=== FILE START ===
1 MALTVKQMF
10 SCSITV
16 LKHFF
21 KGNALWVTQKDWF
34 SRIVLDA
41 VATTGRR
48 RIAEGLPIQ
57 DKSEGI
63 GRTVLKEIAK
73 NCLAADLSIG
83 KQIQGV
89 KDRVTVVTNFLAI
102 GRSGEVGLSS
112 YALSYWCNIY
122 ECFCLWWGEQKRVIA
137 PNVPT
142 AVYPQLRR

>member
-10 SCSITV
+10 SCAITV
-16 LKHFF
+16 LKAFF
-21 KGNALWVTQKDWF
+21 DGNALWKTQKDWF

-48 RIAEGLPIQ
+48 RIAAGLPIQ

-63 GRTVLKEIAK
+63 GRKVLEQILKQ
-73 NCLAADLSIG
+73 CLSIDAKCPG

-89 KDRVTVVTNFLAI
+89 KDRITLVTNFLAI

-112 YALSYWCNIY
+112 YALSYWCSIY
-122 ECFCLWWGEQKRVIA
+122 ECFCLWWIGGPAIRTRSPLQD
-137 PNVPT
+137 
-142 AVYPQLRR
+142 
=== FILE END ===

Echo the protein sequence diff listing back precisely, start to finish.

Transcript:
1 MALTVKQMF
10 SCSITV
16 LKHFF
21 KGNALWVTQKDWF
34 SRIVLDA
41 VATTGRR
48 RIAEGLPIQ
57 DKSEGI
63 GRTVLKEIAK
73 NCLAADLSIG
83 KQIQGV
89 KDRVTVVTNFLAI
102 GRSGEVGLSS
112 YALSYWCNIY
122 ECFCLWWGEQKRVIA
137 PNVPT
142 AVYPQLRR

>member
-10 SCSITV
+10 SCAITV
-16 LKHFF
+16 LKAFF
-21 KGNALWVTQKDWF
+21 DGNALWKTQKDWF

-48 RIAEGLPIQ
+48 RIAAGLPIQ

-63 GRTVLKEIAK
+63 GRKVLEQILKQ
-73 NCLAADLSIG
+73 CLSIDAKCPG

-89 KDRVTVVTNFLAI
+89 KDRITLVTNFLAI

-112 YALSYWCNIY
+112 YALSYWCSIY
-122 ECFCLWWGEQKRVIA
+122 ECFCLWWIGGPAIRTRSPLQD
-137 PNVPT
+137 
-142 AVYPQLRR
+142 